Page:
New York Daily News' Scores

  • Movies
  • TV
For 6,055 reviews, this publication has graded:
  • 42% higher than the average critic
  • 3% same as the average critic
  • 55% lower than the average critic
On average, this publication grades 5.9 points lower than other critics. (0-100 point scale)
Average Movie review score: 56
Highest review score: 100 Blackfish
Lowest review score: 0 I Will Follow You Into the Dark
Score distribution:
6,055 movie reviews
  1. It took one novelist, one screenwriter and two directors - Scott McGehee and David Siegel - to cobble together this earnest nonsense, and if it weren't for 12-year-old novice Flora Cross, who plays its central character, all would be lost.
  2. The film does deserve credit for juggling difficult racial and class issues - but with a wacky score, cute puppies and silly side stories also jockeying for space, Bamford's best intentions tumble to a heap long before the movie ends.
  3. There are moments of amusing melodrama, but for the most part, the action is too preposterous to take seriously, and too serious to be very much fun.
  4. And though Samantha is written as a sly spoof of Ashlee Simpson, Faris frantically overplays her. She might have taken a tip from Smart, a lovely, understated actress who wastes too much time in lousy films.
  5. The humor is supposed to stem from the clash of kids who have been raised so differently and of partners with opposing views of child care. But there are just so many jokes you can make about who gets to use the bathroom when.
  6. Not since Philip Kaufman's 2000 "Quills," the story of the Marquis de Sade, have we had so debauched a literary and movie hero, and Johnny Depp plays him with the relish of an actor who has made odd-ball characters his specialty.
  7. The wordless six-minute animé shorts - at the end of which our double-jointed heroine would always die - don't lend themselves to a 95-minute action movie where viewers might rightfully expect something to make sense.
  8. Arnold's heart is in the right place, but somebody needs to save him from himself - and soon.
  9. Never gives us what it promised: a glorious, totally new sense of horror.
  10. A few relevant themes do bubble up from this visually intriguing swamp of self-indulgence, but Arquette's pseudo-philosopher seems to speak for Almereyda when he says, "If there was a point, there wouldn't be a story."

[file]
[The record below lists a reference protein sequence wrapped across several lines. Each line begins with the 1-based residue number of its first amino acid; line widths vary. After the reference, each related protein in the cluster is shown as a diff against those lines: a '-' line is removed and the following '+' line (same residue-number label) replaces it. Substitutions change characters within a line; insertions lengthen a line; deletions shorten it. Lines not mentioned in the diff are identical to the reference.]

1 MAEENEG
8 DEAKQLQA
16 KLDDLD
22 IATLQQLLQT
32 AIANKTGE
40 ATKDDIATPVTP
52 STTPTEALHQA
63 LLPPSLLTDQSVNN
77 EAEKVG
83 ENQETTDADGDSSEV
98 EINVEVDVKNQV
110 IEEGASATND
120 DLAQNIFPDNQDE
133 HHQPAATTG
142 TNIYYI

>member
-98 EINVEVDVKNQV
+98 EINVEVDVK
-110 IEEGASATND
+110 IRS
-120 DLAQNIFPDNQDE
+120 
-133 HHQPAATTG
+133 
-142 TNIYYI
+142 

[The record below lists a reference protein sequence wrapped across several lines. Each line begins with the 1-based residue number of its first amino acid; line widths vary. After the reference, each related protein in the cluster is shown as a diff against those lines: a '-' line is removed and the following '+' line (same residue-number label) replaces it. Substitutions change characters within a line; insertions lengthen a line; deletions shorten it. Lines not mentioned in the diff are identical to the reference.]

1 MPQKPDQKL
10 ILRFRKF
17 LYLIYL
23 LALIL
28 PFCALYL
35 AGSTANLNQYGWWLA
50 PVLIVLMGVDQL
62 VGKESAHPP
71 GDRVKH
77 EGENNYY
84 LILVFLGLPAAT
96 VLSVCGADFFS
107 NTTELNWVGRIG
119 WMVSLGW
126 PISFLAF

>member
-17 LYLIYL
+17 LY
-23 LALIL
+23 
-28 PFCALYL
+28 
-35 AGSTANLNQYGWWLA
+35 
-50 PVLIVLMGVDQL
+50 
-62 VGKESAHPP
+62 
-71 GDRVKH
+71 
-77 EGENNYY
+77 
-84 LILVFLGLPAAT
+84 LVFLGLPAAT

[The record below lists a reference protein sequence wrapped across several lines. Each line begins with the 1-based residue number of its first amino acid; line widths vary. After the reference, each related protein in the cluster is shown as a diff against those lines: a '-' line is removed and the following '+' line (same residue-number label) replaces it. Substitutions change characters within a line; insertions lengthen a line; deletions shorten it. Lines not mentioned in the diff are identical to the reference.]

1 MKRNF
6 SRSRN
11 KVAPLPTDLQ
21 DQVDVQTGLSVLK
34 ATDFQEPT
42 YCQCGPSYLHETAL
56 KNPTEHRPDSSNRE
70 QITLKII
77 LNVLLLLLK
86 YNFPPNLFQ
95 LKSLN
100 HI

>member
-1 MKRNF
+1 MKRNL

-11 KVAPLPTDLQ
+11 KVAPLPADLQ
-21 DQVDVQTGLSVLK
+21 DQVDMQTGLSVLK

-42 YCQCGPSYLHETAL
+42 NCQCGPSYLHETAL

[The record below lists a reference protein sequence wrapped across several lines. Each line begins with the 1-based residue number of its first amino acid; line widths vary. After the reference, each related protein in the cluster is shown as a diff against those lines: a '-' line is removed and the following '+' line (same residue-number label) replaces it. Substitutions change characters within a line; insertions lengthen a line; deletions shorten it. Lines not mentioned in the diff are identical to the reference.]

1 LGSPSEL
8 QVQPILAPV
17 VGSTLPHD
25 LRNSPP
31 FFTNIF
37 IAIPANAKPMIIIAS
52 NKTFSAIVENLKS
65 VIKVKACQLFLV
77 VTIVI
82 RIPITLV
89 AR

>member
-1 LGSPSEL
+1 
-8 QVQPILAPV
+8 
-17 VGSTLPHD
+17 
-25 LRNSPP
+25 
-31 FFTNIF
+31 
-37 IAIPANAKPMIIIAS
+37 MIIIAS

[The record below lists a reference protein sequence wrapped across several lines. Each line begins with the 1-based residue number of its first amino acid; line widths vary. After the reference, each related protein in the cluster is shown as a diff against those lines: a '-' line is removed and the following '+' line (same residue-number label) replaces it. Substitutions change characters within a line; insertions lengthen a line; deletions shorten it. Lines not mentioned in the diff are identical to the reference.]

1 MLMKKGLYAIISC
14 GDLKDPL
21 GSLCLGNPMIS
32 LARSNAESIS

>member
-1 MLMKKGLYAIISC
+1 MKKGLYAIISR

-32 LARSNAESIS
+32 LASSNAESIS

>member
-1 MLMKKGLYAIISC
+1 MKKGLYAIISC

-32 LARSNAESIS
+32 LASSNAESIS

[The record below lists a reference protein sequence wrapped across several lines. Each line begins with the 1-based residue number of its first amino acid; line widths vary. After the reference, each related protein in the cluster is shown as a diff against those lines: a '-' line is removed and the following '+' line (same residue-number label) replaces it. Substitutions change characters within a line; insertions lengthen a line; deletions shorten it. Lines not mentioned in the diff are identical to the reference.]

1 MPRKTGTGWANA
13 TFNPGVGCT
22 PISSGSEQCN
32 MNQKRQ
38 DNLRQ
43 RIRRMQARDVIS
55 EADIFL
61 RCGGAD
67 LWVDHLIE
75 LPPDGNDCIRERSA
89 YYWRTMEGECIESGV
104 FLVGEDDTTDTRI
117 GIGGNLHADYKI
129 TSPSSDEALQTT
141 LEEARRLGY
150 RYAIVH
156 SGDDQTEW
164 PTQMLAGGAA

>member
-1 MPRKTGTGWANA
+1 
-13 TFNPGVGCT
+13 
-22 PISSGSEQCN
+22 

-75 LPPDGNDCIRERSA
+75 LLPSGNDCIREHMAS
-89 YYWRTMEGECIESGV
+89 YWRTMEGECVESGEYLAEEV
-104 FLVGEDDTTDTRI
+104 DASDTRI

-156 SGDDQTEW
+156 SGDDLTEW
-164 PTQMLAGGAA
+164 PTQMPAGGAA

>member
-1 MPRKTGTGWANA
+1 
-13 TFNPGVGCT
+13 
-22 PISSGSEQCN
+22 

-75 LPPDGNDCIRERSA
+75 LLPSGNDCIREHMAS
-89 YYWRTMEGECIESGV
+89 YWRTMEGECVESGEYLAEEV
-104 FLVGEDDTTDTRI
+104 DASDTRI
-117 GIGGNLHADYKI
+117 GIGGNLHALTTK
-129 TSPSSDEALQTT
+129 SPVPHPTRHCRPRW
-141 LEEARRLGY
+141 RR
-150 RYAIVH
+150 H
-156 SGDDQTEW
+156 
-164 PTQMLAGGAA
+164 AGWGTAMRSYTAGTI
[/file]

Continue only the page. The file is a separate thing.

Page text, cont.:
11. A lump of coal, sculpted from the kind of high-concept idea screenwriters find scribbled on bar napkins after nights of heavy drinking.
  12. The question is, can a Slovakian lawsuit against the filmmaker be far behind?
  13. The result feels as if she (Trish Doolan) gathered all her friends, turned on her camera and let them loose. Which is perfectly fine, if you don't expect anyone to pay to watch the finished product.
  14. In documentary footage played over the closing credits, the real warrior is introduced to American fast food and returns to his people too fat and sluggish to spear himself a snack, let alone a missionary.
  15. A record number of movie cliches are strung together for the otherwise forgettable boot-camp drama Annapolis.
  16. If there is a casting agent in hell, ­Martin Lawrence and Tyler Perry will soon put on their fat suits as Big Momma and Madea Simmons and show up as a tag team in a big-screen ­Wrestlemania.
  17. A mediocre little thriller that might have promised cheap fun on Blockbuster's direct-to-DVD shelf is instead destined to die a quick death on the big screen.
  18. Unremittingly bleak and hopelessly outdated parable of American race relations.
  19. The question is, if Sarabeth is so desperate to escape this oppressive distillation of Jewish neuroses, why would filmmaker Debra Kirschner think we'd want to stick around?
  20. First-time writer-director Hunter Richards? London is even worse torture than it sounds. It includes flashbacks that actually demonstrate just how miserable a jerk the main character is.
  21. Frankly, after watching writer-director Timur Bekmambetov's grim fantasy - the first leg of a trilogy adapted from the sci-fi novels of Sergei Lukyanenko - I'm still a little confused.
  22. A dreadful animated movie stuffed with bad puns and little internal logic. More dangerous than the world icing over is the danger of eyeballs rolling back into the heads of parents accompanying kids to this.
  23. The whole movie is some kind of joke, a sick one to be savored by a certain segment of the movie audience. You know who you are.
  24. "Filthy" may have been a better title for Dirty. The rough language is not just pervasive, as the MPAA's R rating describes it, it's assaultive. The violence is not merely "strong," it's incessant, sadistic and broadly unbelievable.
  25. There's a fascinating and terrifying story to be told about Elizabeth Bathory, the dramatically depraved 17th century sadist known as the Blood Countess.....This ain't it.
  26. Larry offers enough scatological humor to fertilize the wheat fields in the star's home state of Nebraska.
  27. Lohan's good work in movies like "Mean Girls" and the "Freaky Friday" remake is a faint memory as she struggles through antics, unfunny pratfalls and squirmingly bad set pieces.
  28. A muddle of good intentions and bad direction, this amateurish road movie follows a young Brit across Europe as he reconnects with his Jewish roots.
  29. An exhausting combination of generic thriller, political tract and sentimental weepie.
  30. In a town as status-conscious as Hollywood, the embarrassment of two "Garfield" movies on your résumé must sting like the Dickens.

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